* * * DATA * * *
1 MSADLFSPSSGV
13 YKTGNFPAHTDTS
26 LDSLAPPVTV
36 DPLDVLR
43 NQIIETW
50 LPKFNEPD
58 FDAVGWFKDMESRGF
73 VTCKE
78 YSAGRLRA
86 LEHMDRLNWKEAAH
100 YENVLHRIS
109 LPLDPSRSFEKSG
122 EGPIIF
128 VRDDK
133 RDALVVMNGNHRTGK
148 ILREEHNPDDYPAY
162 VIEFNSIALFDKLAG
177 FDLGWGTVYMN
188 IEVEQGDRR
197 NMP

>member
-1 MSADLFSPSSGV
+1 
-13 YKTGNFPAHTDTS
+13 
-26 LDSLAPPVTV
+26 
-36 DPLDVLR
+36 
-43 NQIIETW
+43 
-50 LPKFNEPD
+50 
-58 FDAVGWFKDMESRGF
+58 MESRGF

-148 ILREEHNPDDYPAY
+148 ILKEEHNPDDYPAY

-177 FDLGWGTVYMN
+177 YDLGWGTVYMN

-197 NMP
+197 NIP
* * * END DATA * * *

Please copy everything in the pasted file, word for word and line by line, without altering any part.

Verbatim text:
1 MSADLFSPSSGV
13 YKTGNFPAHTDTS
26 LDSLAPPVTV
36 DPLDVLR
43 NQIIETW
50 LPKFNEPD
58 FDAVGWFKDMESRGF
73 VTCKE
78 YSAGRLRA
86 LEHMDRLNWKEAAH
100 YENVLHRIS
109 LPLDPSRSFEKSG
122 EGPIIF
128 VRDDK
133 RDALVVMNGNHRTGK
148 ILREEHNPDDYPAY
162 VIEFNSIALFDKLAG
177 FDLGWGTVYMN
188 IEVEQGDRR
197 NMP

>member
-1 MSADLFSPSSGV
+1 
-13 YKTGNFPAHTDTS
+13 
-26 LDSLAPPVTV
+26 
-36 DPLDVLR
+36 
-43 NQIIETW
+43 
-50 LPKFNEPD
+50 
-58 FDAVGWFKDMESRGF
+58 MESRGF

-148 ILREEHNPDDYPAY
+148 ILKEEHNPDDYPAY

-177 FDLGWGTVYMN
+177 YDLGWGTVYMN

-197 NMP
+197 NIP